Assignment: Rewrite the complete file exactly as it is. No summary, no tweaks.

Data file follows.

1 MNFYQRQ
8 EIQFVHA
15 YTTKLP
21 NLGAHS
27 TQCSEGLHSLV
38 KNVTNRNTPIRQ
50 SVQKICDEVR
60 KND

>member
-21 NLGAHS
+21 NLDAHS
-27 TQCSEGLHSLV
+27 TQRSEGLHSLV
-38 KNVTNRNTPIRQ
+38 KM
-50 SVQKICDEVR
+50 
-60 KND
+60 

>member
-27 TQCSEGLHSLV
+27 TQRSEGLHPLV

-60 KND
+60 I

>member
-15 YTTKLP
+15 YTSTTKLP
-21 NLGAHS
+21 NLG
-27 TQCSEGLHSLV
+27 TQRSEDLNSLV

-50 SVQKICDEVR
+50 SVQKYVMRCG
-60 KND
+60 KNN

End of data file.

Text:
1 MNFYQRQ
8 EIQFVHA
15 YTTKLP
21 NLGAHS
27 TQCSEGLHSLV
38 KNVTNRNTPIRQ
50 SVQKICDEVR
60 KND

>member
-21 NLGAHS
+21 NLDAHS
-27 TQCSEGLHSLV
+27 TQRSEGLHSLV
-38 KNVTNRNTPIRQ
+38 KM
-50 SVQKICDEVR
+50 
-60 KND
+60 

>member
-27 TQCSEGLHSLV
+27 TQRSEGLHPLV

-60 KND
+60 I

>member
-15 YTTKLP
+15 YTSTTKLP
-21 NLGAHS
+21 NLG
-27 TQCSEGLHSLV
+27 TQRSEDLNSLV

-50 SVQKICDEVR
+50 SVQKYVMRCG
-60 KND
+60 KNN